Three firefighters and one healthcare worker from Berkeley have flown to the South to aid in the rescue and care of victims of Hurricane Katrina.
A second healthcare worker, a specialist in treating stress in rescue personnel, is scheduled to leave in two weeks.
Firefighter Dave McPartland, an expert in swift water rescue, was the first to go. He left for New Orleans Tuesday, said Deputy Fire Chief David Orth.
Lt. Darren Bobrosky, the head of the department’s Rescue Dog Program, was sent to Mississippi Wednesday as a rescue dog team leader. Accompanying him was Firefighter David Sprague, who will serve as the team’s information systems specialist.
“He’ll be starting up a website for sharing information,” Orth said.
They are members of Urban Search and Rescue Team Task Force 4, a program sponsored by the Department of Homeland Security’s Federal Emergency Management Agency, Orth said.
The team includes participants from the county, city departments, the Lawrence Livermore Lab and the state parks system. Of 28 such teams nationally, eight are based in California.
Also leaving Wednesday were two members of the Disaster Medical Aid Team (DMAT).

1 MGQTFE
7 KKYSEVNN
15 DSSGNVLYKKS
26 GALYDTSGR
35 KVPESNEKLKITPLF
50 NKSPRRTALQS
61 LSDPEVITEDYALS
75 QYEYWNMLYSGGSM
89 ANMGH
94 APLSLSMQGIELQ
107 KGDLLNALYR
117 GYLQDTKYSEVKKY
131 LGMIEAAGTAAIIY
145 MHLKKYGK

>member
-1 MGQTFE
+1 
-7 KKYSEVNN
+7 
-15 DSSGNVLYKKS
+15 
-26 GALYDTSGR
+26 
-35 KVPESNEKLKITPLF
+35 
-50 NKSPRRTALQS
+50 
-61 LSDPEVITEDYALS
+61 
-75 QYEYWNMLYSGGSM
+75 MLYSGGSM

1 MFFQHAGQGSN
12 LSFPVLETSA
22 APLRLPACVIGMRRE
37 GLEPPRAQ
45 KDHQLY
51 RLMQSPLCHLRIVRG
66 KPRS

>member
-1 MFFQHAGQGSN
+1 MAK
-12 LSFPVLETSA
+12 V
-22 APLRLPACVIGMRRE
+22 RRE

One of them, Barbara Morita, is a familiar face at Berkeley High School’s health center. As public health nurse, she will be providing assistance to both rescuers and the rescued.
The final member of the contingent is David Wee, a licensed clinical social worker and head of the city’s Mobile Mental Health Team. He is a nationally recognized leader in the field of stress debriefing, Orth said. Wee will leave in the coming weeks to handle the effects of the disaster on the rescue workers themselves.
“His specialty is called critical incident stress management,” said Orth. Wee assists city firefighters and police with on-the-job traumas.
Wee will contact rescuers, learn how they fell about what they’ve seen and done, arrange group meetings and arrange individual debriefings as needed with peer counselors and mental health professionals.
Alameda County currently maintains three identical search and rescue teams of 64 members each.
“Currently, the Red Team was deployable,” Orth said. “The second team helped them get out the door and on their way, and the third team provides fill-in people if any members of the Red Team happen to be on vacation or ill.”
A team includes a contingent of rescue specialists, including an acoustic expert to help locate people in collapsed and damaged building, a rigger to set up equipment to lift concrete and sections of collapsed structures to rescue people buried beneath, water rescue specialists and a dog component for locating victims.
Orth said normal deployments are for a maximum of 10 days, and he expects that the group’s tour this time will last about a week as more teams are rotated through the disaster areas.
The search and rescue teams are composed of sworn fire and police personnel, while the DMAT teams are drawn from the civilian sector, Orth added.›